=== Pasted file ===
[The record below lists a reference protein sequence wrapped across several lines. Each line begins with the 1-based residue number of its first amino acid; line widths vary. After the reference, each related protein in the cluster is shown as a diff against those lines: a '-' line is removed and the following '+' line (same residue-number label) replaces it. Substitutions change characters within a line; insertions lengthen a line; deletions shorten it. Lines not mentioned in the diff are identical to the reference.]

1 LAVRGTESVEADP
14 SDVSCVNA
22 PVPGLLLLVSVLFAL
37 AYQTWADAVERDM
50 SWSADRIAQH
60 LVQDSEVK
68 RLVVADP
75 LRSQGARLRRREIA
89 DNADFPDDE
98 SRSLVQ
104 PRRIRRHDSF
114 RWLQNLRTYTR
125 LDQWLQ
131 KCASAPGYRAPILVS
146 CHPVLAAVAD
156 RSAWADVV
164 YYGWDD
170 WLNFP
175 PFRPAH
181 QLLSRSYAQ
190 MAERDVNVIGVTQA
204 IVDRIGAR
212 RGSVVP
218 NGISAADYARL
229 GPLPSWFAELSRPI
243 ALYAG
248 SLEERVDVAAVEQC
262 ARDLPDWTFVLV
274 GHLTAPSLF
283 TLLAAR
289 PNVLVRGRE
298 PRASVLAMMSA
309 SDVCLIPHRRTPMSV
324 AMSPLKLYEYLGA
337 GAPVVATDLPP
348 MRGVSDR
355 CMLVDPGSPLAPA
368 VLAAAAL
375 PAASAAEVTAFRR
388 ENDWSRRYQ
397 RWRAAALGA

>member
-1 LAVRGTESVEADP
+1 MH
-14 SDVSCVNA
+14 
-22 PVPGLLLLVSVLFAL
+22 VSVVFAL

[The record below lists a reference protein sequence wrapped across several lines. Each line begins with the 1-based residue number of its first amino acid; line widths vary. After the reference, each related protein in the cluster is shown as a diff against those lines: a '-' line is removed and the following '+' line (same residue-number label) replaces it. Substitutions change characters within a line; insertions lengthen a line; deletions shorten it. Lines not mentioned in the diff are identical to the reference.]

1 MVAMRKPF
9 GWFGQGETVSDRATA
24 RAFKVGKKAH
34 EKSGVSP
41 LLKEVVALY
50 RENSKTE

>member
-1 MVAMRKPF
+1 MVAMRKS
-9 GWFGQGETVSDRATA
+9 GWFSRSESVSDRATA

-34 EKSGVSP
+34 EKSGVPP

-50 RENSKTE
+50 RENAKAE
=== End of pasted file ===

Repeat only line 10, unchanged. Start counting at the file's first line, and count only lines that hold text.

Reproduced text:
89 DNADFPDDE